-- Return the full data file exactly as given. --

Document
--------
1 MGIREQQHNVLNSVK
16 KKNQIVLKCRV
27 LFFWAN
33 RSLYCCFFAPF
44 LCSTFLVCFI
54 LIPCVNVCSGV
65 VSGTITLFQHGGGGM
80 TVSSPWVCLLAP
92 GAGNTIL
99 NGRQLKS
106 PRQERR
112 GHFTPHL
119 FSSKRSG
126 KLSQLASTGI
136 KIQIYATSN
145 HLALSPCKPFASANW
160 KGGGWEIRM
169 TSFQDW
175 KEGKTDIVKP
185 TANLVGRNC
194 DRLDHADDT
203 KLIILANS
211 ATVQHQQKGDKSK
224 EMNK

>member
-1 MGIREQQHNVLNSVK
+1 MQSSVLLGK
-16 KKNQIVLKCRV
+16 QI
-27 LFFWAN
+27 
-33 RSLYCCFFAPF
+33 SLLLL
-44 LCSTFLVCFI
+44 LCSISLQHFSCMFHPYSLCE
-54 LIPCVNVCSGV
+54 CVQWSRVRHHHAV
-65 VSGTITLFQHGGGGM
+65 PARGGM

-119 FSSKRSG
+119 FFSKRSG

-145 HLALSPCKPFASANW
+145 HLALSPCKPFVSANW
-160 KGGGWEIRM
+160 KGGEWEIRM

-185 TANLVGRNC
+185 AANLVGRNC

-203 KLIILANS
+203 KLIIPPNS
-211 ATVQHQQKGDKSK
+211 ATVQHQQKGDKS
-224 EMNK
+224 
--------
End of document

1 MGIREQQHNVLNSVK
16 KKNQIVLKCRV
27 LFFWAN
33 RSLYCCFFAPF
44 LCSTFLVCFI
54 LIPCVNVCSGV
65 VSGTITLFQHGGGGM
80 TVSSPWVCLLAP
92 GAGNTIL
99 NGRQLKS
106 PRQERR
112 GHFTPHL
119 FSSKRSG
126 KLSQLASTGI
136 KIQIYATSN
145 HLALSPCKPFASANW
160 KGGGWEIRM
169 TSFQDW
175 KEGKTDIVKP
185 TANLVGRNC
194 DRLDHADDT
203 KLIILANS
211 ATVQHQQKGDKSK
224 EMNK

>member
-1 MGIREQQHNVLNSVK
+1 MQSSVLLGK
-16 KKNQIVLKCRV
+16 QI
-27 LFFWAN
+27 
-33 RSLYCCFFAPF
+33 SLLLL
-44 LCSTFLVCFI
+44 LCSISLQHFSCMFHPYSLCE
-54 LIPCVNVCSGV
+54 CVQWSRVRHHHAV
-65 VSGTITLFQHGGGGM
+65 PARGGM

-119 FSSKRSG
+119 FFSKRSG

-145 HLALSPCKPFASANW
+145 HLALSPCKPFVSANW
-160 KGGGWEIRM
+160 KGGEWEIRM

-185 TANLVGRNC
+185 AANLVGRNC

-203 KLIILANS
+203 KLIIPPNS
-211 ATVQHQQKGDKSK
+211 ATVQHQQKGDKS
-224 EMNK
+224 